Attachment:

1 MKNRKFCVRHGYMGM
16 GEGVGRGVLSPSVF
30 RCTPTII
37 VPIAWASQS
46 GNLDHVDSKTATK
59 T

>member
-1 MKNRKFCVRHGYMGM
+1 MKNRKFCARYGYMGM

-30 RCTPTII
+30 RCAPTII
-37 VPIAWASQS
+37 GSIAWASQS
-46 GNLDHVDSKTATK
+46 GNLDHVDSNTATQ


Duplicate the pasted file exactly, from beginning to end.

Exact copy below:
1 MKNRKFCVRHGYMGM
16 GEGVGRGVLSPSVF
30 RCTPTII
37 VPIAWASQS
46 GNLDHVDSKTATK
59 T

>member
-1 MKNRKFCVRHGYMGM
+1 MKNRKFCARYGYMGM

-30 RCTPTII
+30 RCAPTII
-37 VPIAWASQS
+37 GSIAWASQS
-46 GNLDHVDSKTATK
+46 GNLDHVDSNTATQ